Digital Video Signal




The second difference between VGA and HDMI is that VGA is just video, while HDMI contains channels for both video and stereo audio. So, when you connect them together, you need to bring the audio signal from the device which has the VGA connecter, via a separate cable, and connect it to the HDMI connector.


Another difference is that the wires in a VGA connector and the wires in a HDMI connector don’t match up. You can’t just connect the wire from pin #1 from one to pin #1 on the other and expect it to work, which is what those adapter cables do. In fact, you can’t connect the wire from pin #1 on the VGA connector to any of the pins on the HDMI connector, because they aren’t the same kind of signal.


Of course, the other big difference between the two is the native resolution between VGA and HDMI. When we use the term “native resolution” we’re talking about the actual number of rows and columns of pixels (dots of color) which appear on the screen. Many types of video equipment, from computer cards to monitors to video projectors can receive signals that are a higher or lower resolution, but it will always be presented in that native resolution.


Originally, VGA was created with four different graphics modes:


  • 640 x 480 pixels in 16 colors

  • 640 x 350 pixels in 16 colors

  • 320 x 200 pixels in 16 colors

  • 320 x 200 pixels in 256 colors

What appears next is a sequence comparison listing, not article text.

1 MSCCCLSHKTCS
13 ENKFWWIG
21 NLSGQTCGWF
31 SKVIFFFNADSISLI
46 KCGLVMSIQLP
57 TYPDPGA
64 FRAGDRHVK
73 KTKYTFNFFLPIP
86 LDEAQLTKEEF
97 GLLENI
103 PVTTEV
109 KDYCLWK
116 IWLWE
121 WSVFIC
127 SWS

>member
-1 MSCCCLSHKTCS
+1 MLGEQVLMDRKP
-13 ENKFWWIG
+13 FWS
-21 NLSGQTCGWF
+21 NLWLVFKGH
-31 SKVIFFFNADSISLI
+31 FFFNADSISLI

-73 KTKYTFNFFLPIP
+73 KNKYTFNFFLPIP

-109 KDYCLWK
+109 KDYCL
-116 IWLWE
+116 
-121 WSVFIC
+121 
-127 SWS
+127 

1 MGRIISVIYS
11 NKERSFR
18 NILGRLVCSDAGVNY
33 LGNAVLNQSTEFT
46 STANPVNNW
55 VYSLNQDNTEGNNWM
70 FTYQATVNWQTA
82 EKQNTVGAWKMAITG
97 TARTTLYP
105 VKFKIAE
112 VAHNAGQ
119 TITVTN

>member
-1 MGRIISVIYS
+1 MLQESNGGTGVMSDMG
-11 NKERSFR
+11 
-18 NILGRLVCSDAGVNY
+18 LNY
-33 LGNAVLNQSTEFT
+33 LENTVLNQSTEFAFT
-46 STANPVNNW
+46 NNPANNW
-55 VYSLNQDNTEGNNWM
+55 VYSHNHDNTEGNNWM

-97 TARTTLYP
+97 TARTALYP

That may not seem like much, but the predecessor to VGA was CGA, which only had 320 x 200 pixels. So, stepping up to 640 x 480 was a great improvement. Since then many newer forms of VGA have been developed including:


  • SVGA (super VGA) which is 800 x 600 pixels

  • XGA (extended graphics array) which is 1024 x 768 pixels

  • WXGA (wide extended graphics array) which is typically 1280 x 768 or 1280 x 800 pixels, allowing for wide-screen monitors for movies


All of these different formats (and there are lot more than this) are still considered part of the VGA family. They all use the same D-subminiature connector and any sending device with this VGA connector can be connected to any display device which has a VGA D-subminiature connector.


HDMI, which was developed predominantly for use with HDTV, comes in two basic flavors:


  • 720p, which has 720 horizontal lines of pixels, making the actual resolution 1280 x 720

  • 1080p, which has 1080 horizontal lines of pixels, making the actual resolution 1920 x 1080


As you can see, WXGA and some of the even newer, larger VGA formats have as much resolution as HDMI does, but those aren’t common. Most VGA outputs today are SVGA or XGA, with their lower resolution.


When a monitor can’t display as many lines of pixels as is being presented to it, it either cuts off the edges of the image, or more commonly cuts out some of the rows and columns of pixels, allowing the image to be presented in a way that appears correct. If the monitor has the capability of displaying more lines of pixels than what is being presented to it, it duplicates rows and columns of pixels, making the image larger.